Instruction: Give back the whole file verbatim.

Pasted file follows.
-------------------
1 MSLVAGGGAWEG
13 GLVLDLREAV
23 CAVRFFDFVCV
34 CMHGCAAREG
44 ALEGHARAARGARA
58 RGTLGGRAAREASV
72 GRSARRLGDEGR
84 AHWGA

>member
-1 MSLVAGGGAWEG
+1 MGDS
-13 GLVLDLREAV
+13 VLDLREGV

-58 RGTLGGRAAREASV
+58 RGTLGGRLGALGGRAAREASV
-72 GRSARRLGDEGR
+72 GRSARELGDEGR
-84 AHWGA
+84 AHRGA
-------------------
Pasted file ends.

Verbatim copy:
1 MSLVAGGGAWEG
13 GLVLDLREAV
23 CAVRFFDFVCV
34 CMHGCAAREG
44 ALEGHARAARGARA
58 RGTLGGRAAREASV
72 GRSARRLGDEGR
84 AHWGA

>member
-1 MSLVAGGGAWEG
+1 MGDS
-13 GLVLDLREAV
+13 VLDLREGV

-58 RGTLGGRAAREASV
+58 RGTLGGRLGALGGRAAREASV
-72 GRSARRLGDEGR
+72 GRSARELGDEGR
-84 AHWGA
+84 AHRGA